Trump’s outlandish claims increasingly met with a collective shrug

While Trump has repeatedly expressed his desire that all students return in person to school this fall, a growing number of school districts are openly defying his requests. Even St. Andrew’s Episcopal School — the private school in the Maryland suburbs attended by Trump’s youngest son, Barron — plans to begin the school year with virtual classes only.

The president’s own top public health officials, meanwhile, are increasingly contradicting him in public. Speaking on CNN’s “State of the Union” last Sunday — just one day before Trump claimed the coronavirus was “receding” — White House coronavirus response coordinator Deborah Birx warned that the virus was “extraordinarily widespread” in “both rural and urban” areas.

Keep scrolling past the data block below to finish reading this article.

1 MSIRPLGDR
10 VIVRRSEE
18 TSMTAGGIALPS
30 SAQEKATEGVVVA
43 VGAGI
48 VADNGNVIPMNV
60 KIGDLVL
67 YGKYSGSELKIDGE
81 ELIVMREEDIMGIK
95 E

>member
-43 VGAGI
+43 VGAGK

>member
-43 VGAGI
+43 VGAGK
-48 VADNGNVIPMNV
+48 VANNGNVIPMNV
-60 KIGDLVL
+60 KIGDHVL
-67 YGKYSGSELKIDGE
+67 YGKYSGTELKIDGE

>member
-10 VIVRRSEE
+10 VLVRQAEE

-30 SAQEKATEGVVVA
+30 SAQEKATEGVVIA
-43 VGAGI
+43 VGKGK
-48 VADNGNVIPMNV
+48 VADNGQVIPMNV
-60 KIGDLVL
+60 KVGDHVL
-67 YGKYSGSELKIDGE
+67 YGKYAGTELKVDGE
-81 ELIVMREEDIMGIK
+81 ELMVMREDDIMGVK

And on Wednesday, as Trump was repeatedly claiming at a news conference that the virus will “go away,” infectious-disease expert Anthony S. Fauci told CNN’s Sanjay Gupta that the United States is faring poorly compared with the rest of the world. “The numbers don’t lie,” Fauci said.

Similarly, Trump has played only an ancillary role in the ongoing discussions for a pandemic relief package on Capitol Hill. Senate Republicans almost immediately rejected his desire for another payroll tax cut, never seriously entertaining the idea. And in a seeming acknowledgment of his inability to directly shape the congressional negotiations, Trump held a news conference Saturday at his private club in Bedminster, N.J., to sign one executive order and several memoranda intended to provide economic relief to millions of Americans by providing temporary unemployment benefits and deferring taxes.